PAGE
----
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Monday, December 6, 2010

Stupid HR Stuff: Can Anyone Tell Me the Point In Not Giving Copies of Contracts and Policies?

I’m sure this doesn’t apply to you. You’re one of the smart HR people. You have no dumba-- tendencies at all. But maybe you know someone who does this, so feel free to pass it on.

Noncompete, Confidentiality and Non-Solicitation Agreements

At least once a month, I have to request a copy of a former employee’s noncompete, confidentiality or non-solicitation agreement. Why? Because HR refused to give them a copy when they signed it.

My conversation with the client after they get the nastygram from the company lawyer usually goes like this:

Me: “Do you have a copy of the agreement?”

Client: “No.”

Me: “Why not?”

Client: “They told me it’s their policy not to give copies.”

Me: Pounds head on desk. “Then how are you supposed to know what you’re not allowed to do?”

Client: Shrugs.

Better yet, there’s this conversation:

Me: “Do you remember even signing an agreement?”

Client: “I don’t think I did. They handed me a bunch of papers my first day, but I think I’d know if I signed a noncompete.”

So I ask you, what the heck is the point of withholding the agreement? Better yet, I’m having a conversation right now with a company representative where, even after the nastygram, they’re refusing to give me a copy of the agreement. Apparently, I’m supposed to rely on their good word that: a. my client signed anything and b. they agreed not to work in their profession anywhere in the universe for a year. Hello? Anyone in there? It’s your burden to prove the contract exists, not mine.

If you can’t prove it to me, I assume what you’re saying is BS. Because about 1/3 of the time, employers claim that employees signed agreements that don’t exist just to scare and bully them into not working for a competitor. And don’t even think about forging one. I have a handwriting expert, and I’m not afraid to use him. (Yes, this really happens.)

The point of a noncompete agreement is to tell the employee what they are and aren’t allowed to do. If you don’t give them a copy, they have no idea. So you can’t blame them when they accidentally breach, can you? I’d like to hear you explain to a judge or jury how the employee was on notice of their obligations when you wouldn’t give them a copy. Can anyone say unclean hands?

Employee Handbook

Even better than this idiocy is the company that has the employee sign a paper saying they’ve been given the company handbook. When I ask where it is, the employee tells me they didn’t get a copy. Why? The company considers the handbook confidential. Say what?

The point of the handbook is to inform employees what is expected of them. What’s the point of refusing to give it to them? Are you that financially desperate that you can’t afford the $2.50 to copy it for them? Is it worth risking losing out on the defense you have if they fail to report sexual harassment when there’s a published sexual harassment policy? Do you think having them sign a paper saying they received it will make a difference when the jury hears that you made them sign something that wasn’t true? Why on earth wouldn’t you want employees to understand what conduct is prohibited? Why wouldn’t you want them to understand your absentee, discipline, and dress code policies?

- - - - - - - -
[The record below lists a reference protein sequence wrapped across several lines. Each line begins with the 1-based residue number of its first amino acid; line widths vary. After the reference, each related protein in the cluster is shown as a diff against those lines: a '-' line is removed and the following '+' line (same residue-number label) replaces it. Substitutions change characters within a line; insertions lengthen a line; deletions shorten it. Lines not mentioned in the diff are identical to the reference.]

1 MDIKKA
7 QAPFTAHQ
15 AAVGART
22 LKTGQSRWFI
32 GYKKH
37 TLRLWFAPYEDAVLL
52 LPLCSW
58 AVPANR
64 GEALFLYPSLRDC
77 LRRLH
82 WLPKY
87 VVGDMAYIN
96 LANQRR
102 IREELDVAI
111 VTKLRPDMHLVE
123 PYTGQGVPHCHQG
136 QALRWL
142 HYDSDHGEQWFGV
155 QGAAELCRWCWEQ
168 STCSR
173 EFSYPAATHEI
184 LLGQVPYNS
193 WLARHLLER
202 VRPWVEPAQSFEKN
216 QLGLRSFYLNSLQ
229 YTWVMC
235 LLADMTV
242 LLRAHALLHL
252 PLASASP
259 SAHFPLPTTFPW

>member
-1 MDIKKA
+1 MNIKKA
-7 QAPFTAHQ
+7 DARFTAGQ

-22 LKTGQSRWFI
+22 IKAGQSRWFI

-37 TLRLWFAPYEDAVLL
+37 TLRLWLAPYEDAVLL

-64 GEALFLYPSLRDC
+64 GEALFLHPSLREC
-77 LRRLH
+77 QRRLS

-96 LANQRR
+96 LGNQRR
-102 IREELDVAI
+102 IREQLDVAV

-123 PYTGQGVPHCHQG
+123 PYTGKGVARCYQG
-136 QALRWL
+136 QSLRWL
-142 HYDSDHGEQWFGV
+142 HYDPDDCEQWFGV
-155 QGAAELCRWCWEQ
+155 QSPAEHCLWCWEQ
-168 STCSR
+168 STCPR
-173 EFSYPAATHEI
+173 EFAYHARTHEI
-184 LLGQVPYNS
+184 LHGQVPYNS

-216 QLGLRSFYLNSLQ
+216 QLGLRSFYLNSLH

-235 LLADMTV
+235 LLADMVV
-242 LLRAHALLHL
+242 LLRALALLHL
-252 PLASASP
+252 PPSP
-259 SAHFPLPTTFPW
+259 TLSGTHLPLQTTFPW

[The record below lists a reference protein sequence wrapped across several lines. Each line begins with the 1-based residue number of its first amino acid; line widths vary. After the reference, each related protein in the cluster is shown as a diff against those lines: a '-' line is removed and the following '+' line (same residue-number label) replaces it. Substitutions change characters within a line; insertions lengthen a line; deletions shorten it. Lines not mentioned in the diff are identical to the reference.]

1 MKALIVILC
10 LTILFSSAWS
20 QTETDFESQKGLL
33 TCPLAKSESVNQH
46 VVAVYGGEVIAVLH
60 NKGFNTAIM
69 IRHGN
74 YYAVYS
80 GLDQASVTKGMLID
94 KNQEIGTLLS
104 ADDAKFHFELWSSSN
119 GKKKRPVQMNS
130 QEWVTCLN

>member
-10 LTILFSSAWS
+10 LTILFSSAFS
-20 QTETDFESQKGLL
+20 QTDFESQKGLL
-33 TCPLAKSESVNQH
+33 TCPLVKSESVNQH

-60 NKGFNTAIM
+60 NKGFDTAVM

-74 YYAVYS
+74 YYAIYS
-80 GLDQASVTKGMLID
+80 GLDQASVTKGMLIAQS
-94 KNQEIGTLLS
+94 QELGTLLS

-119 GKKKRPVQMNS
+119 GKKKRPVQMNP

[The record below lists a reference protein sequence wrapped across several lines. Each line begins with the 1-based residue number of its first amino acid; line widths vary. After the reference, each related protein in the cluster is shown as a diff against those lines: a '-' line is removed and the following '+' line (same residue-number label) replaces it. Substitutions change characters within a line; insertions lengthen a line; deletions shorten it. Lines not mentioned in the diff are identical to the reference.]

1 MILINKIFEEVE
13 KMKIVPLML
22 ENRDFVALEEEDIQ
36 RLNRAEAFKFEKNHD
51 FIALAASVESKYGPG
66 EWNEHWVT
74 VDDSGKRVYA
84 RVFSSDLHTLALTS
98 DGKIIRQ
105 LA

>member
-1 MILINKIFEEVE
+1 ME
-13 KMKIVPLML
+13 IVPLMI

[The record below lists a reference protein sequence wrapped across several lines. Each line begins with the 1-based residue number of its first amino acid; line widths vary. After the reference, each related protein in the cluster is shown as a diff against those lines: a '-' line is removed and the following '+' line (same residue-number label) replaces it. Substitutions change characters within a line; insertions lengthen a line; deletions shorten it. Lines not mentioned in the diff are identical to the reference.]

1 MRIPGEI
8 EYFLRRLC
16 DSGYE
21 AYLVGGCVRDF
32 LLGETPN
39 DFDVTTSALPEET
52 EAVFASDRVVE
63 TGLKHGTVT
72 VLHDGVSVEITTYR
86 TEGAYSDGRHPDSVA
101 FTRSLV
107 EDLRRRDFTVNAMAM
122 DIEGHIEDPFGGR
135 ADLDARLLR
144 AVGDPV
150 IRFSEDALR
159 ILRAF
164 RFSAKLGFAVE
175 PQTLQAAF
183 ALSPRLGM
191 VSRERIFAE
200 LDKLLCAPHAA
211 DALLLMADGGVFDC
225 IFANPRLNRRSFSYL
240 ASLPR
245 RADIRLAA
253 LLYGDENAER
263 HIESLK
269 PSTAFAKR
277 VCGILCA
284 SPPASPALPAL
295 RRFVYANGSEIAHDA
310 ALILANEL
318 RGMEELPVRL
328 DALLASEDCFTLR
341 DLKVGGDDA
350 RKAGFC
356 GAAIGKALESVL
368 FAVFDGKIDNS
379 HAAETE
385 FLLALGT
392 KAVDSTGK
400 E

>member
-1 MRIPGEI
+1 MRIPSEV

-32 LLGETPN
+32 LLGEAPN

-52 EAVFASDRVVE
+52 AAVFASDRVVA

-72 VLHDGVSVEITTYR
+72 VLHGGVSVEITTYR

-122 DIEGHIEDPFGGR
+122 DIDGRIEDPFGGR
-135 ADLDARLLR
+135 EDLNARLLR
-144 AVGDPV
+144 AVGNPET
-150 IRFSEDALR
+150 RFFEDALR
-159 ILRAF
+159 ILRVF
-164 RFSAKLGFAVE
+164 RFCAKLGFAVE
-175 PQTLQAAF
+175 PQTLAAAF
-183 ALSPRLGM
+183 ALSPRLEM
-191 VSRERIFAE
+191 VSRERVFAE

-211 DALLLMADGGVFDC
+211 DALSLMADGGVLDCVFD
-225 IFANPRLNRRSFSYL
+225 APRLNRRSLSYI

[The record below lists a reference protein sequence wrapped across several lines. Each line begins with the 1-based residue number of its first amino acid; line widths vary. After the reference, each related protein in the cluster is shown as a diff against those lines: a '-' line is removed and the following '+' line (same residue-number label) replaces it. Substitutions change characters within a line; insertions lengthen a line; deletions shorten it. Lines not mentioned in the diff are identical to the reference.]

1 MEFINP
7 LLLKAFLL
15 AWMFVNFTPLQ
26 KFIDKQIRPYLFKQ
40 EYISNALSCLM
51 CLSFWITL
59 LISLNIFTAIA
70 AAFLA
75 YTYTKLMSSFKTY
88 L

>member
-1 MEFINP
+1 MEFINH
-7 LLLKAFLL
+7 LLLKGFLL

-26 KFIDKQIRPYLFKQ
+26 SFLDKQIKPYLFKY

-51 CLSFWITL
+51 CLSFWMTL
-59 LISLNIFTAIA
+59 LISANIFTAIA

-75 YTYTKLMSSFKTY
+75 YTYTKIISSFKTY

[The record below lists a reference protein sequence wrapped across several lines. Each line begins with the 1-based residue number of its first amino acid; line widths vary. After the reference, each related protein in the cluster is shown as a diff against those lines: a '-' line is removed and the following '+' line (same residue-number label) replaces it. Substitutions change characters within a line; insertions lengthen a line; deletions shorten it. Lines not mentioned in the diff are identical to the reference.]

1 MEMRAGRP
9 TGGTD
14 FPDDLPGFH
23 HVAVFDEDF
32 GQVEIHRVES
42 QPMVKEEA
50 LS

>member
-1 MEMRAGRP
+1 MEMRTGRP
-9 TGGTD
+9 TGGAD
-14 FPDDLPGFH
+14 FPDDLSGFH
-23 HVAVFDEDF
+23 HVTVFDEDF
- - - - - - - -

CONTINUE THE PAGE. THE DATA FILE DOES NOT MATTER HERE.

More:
Enlighten Me, Please

Maybe someone out there in HR can enlighten me. Because I see this refusal to make copies as pointless and stupid, maybe even dangerous to the employer and its ability to win a lawsuit down the road.

Some advice if you don’t want someone like me sitting across from a table taking your deposition: make sure your employees get copies of everything they sign, and that they understand what they’ve agreed to. Otherwise, how can they possibly do what you want?

Okay. Rant over. For now.

6 comments:

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  3. Seems like an employer who does this will have a hard time arguing to a judge that the employee was supposed to know what their restrictions were, doesn't it? Really foolish on the employer's part.

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  4. My understanding is that the employee has the legal right to a copy of anything that they have signed....at any time (during or after employment). This is bad HR practice in my opinion. And yes, the non-disclosure/non-compete agreement SHOULD be something that the employer WANTS the employee to have to avoid issues to begin with. Craziness...

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  5. What can you do if your former employer refuses to or cannot provide you with a copy of the employee handbook you signed. I ask this because I was fired without a written warning and remember that it was specifically stated in the handbook that a written warning is it be given before termination.

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    1. Hi Jessica. Your question will be answered August 9 here: http://employeeatty.blogspot.com/2013/07/answers-to-questions-on-veterans-rights.html

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